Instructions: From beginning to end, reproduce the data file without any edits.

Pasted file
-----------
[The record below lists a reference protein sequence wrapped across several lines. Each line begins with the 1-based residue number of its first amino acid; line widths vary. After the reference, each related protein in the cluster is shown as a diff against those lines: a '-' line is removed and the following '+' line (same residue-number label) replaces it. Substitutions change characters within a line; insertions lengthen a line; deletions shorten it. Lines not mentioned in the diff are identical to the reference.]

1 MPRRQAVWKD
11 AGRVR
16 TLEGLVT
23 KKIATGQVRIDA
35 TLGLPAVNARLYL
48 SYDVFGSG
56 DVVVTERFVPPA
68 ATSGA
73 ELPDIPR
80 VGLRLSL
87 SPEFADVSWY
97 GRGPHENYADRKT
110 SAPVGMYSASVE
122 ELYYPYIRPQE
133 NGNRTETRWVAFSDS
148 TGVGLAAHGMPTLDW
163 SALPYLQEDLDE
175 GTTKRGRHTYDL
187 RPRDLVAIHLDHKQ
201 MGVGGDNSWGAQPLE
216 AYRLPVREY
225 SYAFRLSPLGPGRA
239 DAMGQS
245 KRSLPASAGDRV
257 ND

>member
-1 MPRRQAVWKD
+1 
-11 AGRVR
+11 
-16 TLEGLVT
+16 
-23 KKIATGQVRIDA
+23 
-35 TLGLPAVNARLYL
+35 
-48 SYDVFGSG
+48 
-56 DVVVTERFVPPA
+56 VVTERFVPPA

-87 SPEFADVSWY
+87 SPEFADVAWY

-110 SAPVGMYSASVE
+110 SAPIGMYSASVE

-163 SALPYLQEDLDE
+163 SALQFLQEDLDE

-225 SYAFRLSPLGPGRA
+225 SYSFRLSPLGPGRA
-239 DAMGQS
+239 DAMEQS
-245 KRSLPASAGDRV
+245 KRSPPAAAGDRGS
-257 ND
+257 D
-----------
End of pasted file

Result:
[The record below lists a reference protein sequence wrapped across several lines. Each line begins with the 1-based residue number of its first amino acid; line widths vary. After the reference, each related protein in the cluster is shown as a diff against those lines: a '-' line is removed and the following '+' line (same residue-number label) replaces it. Substitutions change characters within a line; insertions lengthen a line; deletions shorten it. Lines not mentioned in the diff are identical to the reference.]

1 MPRRQAVWKD
11 AGRVR
16 TLEGLVT
23 KKIATGQVRIDA
35 TLGLPAVNARLYL
48 SYDVFGSG
56 DVVVTERFVPPA
68 ATSGA
73 ELPDIPR
80 VGLRLSL
87 SPEFADVSWY
97 GRGPHENYADRKT
110 SAPVGMYSASVE
122 ELYYPYIRPQE
133 NGNRTETRWVAFSDS
148 TGVGLAAHGMPTLDW
163 SALPYLQEDLDE
175 GTTKRGRHTYDL
187 RPRDLVAIHLDHKQ
201 MGVGGDNSWGAQPLE
216 AYRLPVREY
225 SYAFRLSPLGPGRA
239 DAMGQS
245 KRSLPASAGDRV
257 ND

>member
-1 MPRRQAVWKD
+1 
-11 AGRVR
+11 
-16 TLEGLVT
+16 
-23 KKIATGQVRIDA
+23 
-35 TLGLPAVNARLYL
+35 
-48 SYDVFGSG
+48 
-56 DVVVTERFVPPA
+56 VVTERFVPPA

-87 SPEFADVSWY
+87 SPEFADVAWY

-110 SAPVGMYSASVE
+110 SAPIGMYSASVE

-163 SALPYLQEDLDE
+163 SALQFLQEDLDE

-225 SYAFRLSPLGPGRA
+225 SYSFRLSPLGPGRA
-239 DAMGQS
+239 DAMEQS
-245 KRSLPASAGDRV
+245 KRSPPAAAGDRGS
-257 ND
+257 D